On Wednesday night at 0300 while we were deep asleep Bram’s night nurse rang our emergency bell. When we came down Bram was having a major seizure. His whole body was shaking uncontrollably, he bit his tongue, struggled with his breathing all while he was unconcious. The nurse had already put him in the recovery position to protect him from further harm. We immediately called 999. Bram’s seizure lasted for a very long 13 minutes. Just after it stopped an ambulance and 2 paramedic cars arrived.

Bram was give some emergency medication and than rushed to East Surrey Hospital. There he received more emergency medication followed by a CT scan. The CT scan showed no issues and after some consultation if was decided that Bram needed an intensive care bed. East Surrey Hospital does not have a peadiatric Intensive Care Unit so other hospitals were contacted. Eventually it was decided that Great Ormond Street Hospital (GOSH) was the best place to be. An intensive car ambulance with 6 staff was sent out to transport Bram and myself to GOSH. Laura went home to look after Anoek and Bram.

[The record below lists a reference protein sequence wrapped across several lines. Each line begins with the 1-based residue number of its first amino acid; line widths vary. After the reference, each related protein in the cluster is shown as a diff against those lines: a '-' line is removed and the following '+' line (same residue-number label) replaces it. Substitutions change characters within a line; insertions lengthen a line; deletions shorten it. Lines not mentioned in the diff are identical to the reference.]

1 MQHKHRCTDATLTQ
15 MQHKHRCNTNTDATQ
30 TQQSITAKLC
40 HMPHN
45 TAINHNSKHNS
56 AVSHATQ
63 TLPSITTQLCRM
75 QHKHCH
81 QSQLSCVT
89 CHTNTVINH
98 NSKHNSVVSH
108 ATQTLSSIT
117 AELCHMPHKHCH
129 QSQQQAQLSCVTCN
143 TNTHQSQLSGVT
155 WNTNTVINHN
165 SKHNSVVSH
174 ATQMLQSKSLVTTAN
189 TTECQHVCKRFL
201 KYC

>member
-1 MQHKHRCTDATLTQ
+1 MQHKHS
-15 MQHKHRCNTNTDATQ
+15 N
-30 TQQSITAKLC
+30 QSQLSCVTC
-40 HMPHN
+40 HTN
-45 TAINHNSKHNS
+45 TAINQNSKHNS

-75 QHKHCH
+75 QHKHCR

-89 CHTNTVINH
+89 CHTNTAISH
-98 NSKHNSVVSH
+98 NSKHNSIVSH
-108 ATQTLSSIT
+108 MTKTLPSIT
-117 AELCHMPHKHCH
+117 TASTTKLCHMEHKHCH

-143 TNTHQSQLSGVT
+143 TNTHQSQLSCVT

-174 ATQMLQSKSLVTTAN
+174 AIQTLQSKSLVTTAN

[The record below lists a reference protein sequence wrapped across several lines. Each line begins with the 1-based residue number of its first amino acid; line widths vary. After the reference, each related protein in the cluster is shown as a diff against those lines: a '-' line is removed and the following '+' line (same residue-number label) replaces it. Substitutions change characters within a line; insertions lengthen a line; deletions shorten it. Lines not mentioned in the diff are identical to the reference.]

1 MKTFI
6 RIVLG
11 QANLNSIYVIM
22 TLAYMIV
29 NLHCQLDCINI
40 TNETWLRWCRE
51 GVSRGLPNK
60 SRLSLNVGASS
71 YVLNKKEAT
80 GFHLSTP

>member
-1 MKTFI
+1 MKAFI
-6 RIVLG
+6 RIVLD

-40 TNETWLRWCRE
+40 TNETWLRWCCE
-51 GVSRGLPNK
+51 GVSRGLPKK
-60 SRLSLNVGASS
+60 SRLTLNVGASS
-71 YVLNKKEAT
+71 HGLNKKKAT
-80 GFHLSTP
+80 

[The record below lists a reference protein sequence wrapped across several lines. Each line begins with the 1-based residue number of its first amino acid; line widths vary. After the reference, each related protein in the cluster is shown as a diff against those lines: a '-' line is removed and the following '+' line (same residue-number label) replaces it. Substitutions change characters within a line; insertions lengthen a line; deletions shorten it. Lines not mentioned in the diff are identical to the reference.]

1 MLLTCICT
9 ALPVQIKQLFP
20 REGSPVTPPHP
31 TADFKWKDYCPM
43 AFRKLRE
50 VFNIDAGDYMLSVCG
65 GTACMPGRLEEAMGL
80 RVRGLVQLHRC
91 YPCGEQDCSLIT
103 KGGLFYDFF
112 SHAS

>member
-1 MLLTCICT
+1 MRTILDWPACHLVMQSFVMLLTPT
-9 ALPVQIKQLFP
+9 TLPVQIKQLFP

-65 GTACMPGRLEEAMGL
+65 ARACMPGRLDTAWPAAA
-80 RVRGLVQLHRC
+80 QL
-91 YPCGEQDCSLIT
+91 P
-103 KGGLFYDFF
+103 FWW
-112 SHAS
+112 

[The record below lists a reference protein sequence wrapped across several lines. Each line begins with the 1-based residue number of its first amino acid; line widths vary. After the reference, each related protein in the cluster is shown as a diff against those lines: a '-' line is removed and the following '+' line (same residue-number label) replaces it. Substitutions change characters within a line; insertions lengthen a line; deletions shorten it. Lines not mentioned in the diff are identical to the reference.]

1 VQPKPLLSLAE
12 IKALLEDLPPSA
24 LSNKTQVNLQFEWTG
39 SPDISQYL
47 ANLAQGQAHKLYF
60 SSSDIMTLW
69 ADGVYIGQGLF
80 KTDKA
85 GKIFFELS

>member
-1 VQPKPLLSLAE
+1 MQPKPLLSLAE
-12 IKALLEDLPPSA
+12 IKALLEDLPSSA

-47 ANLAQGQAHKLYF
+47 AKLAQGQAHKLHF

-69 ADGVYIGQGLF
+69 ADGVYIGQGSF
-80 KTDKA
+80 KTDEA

After arrival in GOSH more tests were run on Bram to determine a (potential) cause for this seizure as Bram did not have any history of seizures up to this point. Blood and brainfluid samples were sent to the lab, Bram was put on special antibiotics to cover any potential infections. Furthermore an EEG test was run, to monitor if Bram was having any more seizures. Luckily so far everything has come back okay and doctors believe that a bit of fever might have been the trigger for his seizure.

Going forward Bram will have preventive anti seizure medication twice a day. Also we have been provided with emergency medication if her were to have another seizure lasting more than 5 minutes.

After one night in hospital Bram was discharged yesterday. He is now recovering at home. He is still very tired but starting to be his old self again. As you can see on the photo. No matter how hard Bram falls, he always bounces back.

Bram gave us a massive fright with this seizure and the potential for further seizures makes for some scary thoughts. But we know that Bram is a fighter and we join him in this fight. So much get thrown at him, but he recovers everytime. We could not be prouder of him.

Jeroen, Laura, Max, Bram and Anoek